As valuable as the Akron surveys are, they are too small to provide the kinds of regional breakdown that the exit polls allow. And the difference in the voting patterns of evangelicals in the South and Midwest--something new--remains one of the most important developments in religious voting patterns.

It's not altogether clear that the FT data contradict exit polling data. The exit polls showed that evangelicals in many parts of the South (especially the Deep South and the Ark-Ok-La-Tex region) voted more heavily for McCain than they'd voted for Bush. On the other hand, evangelicals in the Great Lakes, East Coast, and West were less reliably Republican in 2008. The FT surveys do not appear to have used a sample that could prove or disprove these important subtrends.

It's also important to remember that FT has a decided bias in this area. FT is staunchly committed to the task of dressing up right-wing social populism in a religious garb. Its unlikely that FT's editors would quickly admit that large swaths of evangelicals are abandoning the social populist gospel. To do so would be nothing short of an admission of the failure of the Falwellian social experiment.

The FT survey also seems to have relied on people's self-descriptions as "evangelicals." Many of us evangelicals who live in major northern cities have stopped using the e-word to describe ourselves because it has become weighed down with connotations that - though generally true - fail to describe us.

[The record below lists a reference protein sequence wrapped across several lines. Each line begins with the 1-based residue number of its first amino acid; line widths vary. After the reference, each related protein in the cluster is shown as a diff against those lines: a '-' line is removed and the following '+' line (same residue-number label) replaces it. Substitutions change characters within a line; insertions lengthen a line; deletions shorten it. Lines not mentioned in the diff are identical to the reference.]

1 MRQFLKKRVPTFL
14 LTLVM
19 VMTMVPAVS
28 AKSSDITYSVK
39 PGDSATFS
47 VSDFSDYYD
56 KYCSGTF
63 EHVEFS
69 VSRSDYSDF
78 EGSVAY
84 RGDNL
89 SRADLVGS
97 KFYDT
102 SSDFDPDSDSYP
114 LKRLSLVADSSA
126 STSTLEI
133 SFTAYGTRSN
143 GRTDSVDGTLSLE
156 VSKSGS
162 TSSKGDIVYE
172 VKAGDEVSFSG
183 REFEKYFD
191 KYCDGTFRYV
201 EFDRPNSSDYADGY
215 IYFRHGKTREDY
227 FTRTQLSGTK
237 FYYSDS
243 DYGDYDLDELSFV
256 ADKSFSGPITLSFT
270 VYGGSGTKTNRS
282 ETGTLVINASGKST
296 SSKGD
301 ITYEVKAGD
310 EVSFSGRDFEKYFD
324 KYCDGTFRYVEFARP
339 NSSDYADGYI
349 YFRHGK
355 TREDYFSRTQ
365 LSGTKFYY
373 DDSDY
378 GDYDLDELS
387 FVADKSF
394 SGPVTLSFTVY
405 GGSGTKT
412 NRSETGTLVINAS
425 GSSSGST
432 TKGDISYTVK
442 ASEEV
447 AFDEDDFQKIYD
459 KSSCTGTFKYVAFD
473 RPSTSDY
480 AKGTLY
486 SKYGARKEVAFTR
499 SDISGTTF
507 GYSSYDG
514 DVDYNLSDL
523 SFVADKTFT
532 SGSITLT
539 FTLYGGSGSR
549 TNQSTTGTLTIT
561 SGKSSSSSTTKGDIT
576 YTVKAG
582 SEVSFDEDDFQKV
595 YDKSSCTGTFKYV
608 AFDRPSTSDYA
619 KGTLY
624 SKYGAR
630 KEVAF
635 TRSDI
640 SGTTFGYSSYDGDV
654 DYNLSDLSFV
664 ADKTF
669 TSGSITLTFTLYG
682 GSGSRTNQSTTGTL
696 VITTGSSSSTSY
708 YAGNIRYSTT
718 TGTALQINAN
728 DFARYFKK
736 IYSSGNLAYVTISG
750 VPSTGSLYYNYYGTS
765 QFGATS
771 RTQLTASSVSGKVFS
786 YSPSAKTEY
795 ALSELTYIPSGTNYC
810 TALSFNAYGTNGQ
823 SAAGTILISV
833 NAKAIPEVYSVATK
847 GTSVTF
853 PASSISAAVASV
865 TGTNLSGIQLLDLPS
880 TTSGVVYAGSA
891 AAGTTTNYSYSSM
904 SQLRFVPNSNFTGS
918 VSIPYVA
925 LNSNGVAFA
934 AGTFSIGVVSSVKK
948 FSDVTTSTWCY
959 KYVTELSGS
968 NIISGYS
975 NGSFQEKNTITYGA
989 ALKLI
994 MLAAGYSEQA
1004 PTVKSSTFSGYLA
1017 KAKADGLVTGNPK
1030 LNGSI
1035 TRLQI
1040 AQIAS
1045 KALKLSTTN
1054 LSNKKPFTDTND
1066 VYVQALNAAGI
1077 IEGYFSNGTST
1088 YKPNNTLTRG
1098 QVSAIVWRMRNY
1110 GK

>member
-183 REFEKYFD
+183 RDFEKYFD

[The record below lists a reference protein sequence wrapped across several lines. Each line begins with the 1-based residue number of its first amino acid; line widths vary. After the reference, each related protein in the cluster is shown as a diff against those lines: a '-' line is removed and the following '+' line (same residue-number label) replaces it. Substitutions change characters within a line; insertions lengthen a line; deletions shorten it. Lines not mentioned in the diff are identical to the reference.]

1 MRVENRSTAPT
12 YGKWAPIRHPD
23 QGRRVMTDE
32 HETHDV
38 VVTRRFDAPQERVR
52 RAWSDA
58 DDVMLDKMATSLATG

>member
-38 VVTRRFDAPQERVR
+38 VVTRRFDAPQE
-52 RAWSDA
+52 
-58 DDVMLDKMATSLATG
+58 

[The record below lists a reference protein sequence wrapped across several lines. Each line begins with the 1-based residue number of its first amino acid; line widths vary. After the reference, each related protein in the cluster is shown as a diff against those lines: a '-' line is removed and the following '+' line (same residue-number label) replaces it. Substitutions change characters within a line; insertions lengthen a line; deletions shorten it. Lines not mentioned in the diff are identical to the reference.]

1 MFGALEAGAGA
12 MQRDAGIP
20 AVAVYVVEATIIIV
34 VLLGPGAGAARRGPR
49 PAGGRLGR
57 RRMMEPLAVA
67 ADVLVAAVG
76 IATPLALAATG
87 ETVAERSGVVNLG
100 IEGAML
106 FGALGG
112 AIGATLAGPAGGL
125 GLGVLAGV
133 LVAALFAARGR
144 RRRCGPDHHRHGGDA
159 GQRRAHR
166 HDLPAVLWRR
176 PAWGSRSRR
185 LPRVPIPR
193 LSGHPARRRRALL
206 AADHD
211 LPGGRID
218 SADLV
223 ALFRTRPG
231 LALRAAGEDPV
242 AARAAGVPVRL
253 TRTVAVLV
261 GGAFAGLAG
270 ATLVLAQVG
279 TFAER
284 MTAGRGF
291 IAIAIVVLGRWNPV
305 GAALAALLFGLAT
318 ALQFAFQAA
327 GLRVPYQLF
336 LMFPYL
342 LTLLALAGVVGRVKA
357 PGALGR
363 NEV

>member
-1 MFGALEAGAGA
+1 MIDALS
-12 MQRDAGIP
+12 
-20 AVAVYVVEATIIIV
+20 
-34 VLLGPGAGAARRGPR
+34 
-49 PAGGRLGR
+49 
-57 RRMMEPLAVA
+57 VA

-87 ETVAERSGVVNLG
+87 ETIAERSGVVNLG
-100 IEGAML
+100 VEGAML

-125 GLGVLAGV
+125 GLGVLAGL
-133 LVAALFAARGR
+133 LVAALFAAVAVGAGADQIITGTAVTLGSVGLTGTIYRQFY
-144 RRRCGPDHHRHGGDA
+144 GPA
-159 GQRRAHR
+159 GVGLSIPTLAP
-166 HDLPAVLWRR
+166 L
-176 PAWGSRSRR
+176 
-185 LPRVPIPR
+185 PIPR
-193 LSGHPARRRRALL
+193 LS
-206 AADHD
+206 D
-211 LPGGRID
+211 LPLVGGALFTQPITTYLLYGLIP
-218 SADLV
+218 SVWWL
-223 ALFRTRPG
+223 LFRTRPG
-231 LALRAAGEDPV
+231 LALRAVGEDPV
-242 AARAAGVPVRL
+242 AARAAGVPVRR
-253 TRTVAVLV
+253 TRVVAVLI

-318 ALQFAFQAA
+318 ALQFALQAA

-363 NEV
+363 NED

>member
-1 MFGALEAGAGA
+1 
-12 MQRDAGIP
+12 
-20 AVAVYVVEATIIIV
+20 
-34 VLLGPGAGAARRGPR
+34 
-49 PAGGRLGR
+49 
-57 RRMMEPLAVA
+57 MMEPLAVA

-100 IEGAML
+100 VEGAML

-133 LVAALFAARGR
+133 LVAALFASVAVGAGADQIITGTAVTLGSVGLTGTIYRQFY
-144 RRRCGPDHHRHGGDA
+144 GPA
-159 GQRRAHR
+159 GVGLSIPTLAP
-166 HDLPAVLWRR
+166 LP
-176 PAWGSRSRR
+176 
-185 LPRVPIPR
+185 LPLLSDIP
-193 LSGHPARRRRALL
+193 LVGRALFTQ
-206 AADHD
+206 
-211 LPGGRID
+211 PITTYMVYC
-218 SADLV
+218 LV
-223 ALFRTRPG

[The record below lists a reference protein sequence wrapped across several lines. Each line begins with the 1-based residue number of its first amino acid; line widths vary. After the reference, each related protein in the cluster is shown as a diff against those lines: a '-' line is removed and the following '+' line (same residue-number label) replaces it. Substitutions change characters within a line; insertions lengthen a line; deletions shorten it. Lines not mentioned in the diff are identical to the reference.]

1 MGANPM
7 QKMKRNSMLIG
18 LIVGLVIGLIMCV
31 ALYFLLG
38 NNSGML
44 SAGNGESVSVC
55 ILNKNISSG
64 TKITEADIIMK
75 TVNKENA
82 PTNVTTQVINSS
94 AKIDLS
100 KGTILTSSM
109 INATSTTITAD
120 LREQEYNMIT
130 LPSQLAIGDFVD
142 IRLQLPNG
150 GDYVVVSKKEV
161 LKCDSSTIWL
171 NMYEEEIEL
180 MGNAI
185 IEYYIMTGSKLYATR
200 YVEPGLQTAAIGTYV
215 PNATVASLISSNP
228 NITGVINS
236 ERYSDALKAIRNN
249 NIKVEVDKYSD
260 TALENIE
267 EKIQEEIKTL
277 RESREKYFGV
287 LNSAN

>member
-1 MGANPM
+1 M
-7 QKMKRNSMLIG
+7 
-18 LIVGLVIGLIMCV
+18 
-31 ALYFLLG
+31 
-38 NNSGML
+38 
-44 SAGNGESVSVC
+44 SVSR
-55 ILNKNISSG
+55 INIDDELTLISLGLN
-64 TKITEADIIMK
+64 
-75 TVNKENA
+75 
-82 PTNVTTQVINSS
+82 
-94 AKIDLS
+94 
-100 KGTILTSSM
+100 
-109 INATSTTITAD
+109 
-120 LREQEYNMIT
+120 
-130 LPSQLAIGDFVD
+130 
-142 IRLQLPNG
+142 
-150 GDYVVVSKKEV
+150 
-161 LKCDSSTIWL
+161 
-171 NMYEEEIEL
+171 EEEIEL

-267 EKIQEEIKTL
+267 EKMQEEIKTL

I personally feel that some of the conservative teleevangists are nothing more than hypocrites. There are some like John Hagee who believe that Catholics and several mainline Protestants are not true Christians as they do not take the Bible as literally as they do. On top of that they seem to believe that the only good Muslim is a dead Muslim. Then there are some like Pat Robertson who called for the assassination of Victor Hugo, the Venzualian president. And then they claim that God and Jesus have spoken to them to tell these things to their followers! Then they keep saying that God is a loving and peaceful God? If they say these hateful and violent things about others, how can they claim to be Christians? If anyone can defend them in a clear and non combative way, let me know. And don't tell me I am UnAmerican or not a true Christian because I will then think that they are also hippocrites. Thanks Doug Lass

I hope the previous poster was correct about the validity of this study. After 8 years of an administration (6 with complete control of the House and Senate as well) that left our country in the worst state we've seen since the Great Depression, we remain "unmoved"?